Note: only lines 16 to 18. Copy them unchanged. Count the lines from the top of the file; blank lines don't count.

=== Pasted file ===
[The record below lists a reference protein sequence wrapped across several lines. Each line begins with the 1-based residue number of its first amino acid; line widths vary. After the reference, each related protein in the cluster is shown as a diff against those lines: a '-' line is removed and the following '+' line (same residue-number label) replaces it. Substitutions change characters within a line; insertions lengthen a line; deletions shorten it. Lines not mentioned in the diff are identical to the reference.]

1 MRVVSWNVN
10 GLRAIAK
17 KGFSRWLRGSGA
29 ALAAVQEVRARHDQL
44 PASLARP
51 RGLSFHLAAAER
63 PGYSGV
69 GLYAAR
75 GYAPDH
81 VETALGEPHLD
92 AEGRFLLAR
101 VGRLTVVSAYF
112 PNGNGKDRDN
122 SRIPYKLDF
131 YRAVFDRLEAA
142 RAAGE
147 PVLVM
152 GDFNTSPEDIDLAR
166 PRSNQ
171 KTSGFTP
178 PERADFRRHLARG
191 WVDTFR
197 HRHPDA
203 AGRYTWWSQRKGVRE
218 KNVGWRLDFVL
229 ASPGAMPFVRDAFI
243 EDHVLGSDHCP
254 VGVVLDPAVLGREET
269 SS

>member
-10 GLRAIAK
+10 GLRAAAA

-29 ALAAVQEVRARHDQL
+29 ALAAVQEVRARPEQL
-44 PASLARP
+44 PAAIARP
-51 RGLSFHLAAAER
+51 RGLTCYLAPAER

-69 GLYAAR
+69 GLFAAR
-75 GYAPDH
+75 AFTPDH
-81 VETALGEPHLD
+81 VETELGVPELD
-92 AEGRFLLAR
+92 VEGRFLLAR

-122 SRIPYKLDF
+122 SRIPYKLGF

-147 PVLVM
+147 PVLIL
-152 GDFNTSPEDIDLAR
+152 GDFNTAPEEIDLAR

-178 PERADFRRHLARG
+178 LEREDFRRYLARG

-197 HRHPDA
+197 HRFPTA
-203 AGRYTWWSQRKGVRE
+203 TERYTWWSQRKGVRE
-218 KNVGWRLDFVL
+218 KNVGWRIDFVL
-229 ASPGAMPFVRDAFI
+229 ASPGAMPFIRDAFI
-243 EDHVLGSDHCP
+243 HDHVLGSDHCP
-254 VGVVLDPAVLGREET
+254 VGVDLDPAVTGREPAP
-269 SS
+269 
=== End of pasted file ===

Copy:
131 YRAVFDRLEAA
142 RAAGE
147 PVLVM